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Controlling Breast Cancer

 
  March, 8 2005 9:26
your information resource in human molecular genetics
 
     
Scientists have determined the shape of a receptor that is centrally involved in the development of hormone-sensitive breast cancers according to a report in the April issue of Nature Structural & Molecular Biology. The findings suggest that blocking the activity of this receptor could slow the progression of hormone sensitive breast cancers.

One in seven women will develop invasive breast cancer in her life. About two thirds of these cancers are induced by hormones such as estrogen, and treatments have focused on blocking its effect or lowering its level in the patient. The most common anti-estrogen drug is tamoxifen, but it is not always effective in women with advanced breast cancer.

Human liver receptor homolog 1 (LRH-1) is known to play a role in the development of hormone-sensitive breast cancer, and it is also involved in cholesterol and lipid metabolism. Whether the action of LHR-1 in these processes depends on the binding of small molecules to the receptor has not been clearly established -- until now. Matthew Redinbo (University of North Carolina) and colleagues used X-ray crystallography and biochemistry to examine the structure and mechanism of action of LHR-1.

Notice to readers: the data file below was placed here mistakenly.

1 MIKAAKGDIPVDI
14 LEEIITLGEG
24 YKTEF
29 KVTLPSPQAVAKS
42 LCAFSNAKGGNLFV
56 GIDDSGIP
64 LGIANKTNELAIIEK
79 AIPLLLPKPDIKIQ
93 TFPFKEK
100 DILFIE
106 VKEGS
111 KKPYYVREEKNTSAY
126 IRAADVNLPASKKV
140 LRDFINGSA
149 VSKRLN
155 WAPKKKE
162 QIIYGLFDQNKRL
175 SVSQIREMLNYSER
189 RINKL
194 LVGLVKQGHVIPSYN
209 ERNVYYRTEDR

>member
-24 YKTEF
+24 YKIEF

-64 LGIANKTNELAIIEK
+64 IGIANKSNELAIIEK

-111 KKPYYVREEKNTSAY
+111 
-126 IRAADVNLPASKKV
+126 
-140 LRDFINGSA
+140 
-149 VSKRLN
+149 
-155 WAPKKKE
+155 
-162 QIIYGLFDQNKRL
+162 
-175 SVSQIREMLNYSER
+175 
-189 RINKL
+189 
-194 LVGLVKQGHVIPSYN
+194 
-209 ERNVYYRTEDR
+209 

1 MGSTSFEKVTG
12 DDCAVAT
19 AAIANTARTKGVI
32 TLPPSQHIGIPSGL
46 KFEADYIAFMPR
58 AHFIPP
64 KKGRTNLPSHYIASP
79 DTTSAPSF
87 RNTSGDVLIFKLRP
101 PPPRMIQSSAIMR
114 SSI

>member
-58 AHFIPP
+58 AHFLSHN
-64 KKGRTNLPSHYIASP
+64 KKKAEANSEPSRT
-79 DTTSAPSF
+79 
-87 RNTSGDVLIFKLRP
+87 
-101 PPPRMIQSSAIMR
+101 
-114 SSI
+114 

Structural analysis reveals that LHR-1 binds to lipid molecules. Most important, mutations that affect this binding interaction decrease receptor activity in human breast cancer cells. Previous work had shown that LHR-1 controls the level of another protein, aromatase, in breast preadipocytes. Aromatase is involved in synthesis of estrogen which fuels local tumor growth. These observations and the new data from Redinbo and colleagues suggest that the receptor is a new target for small molecule compounds other than estrogen blockers, designed to decrease the activity of LHR-1 and thereby the levels of estrogen in the cell.

Author contact:

Matthew Redinbo (University of North Carolina, Chapel Hill, NC, USA)
Tel: +1 919 843 8910
E-mail: Redinbo@unc.edu

Also available online.

(C) Nature Structural & Molecular Biology press release.


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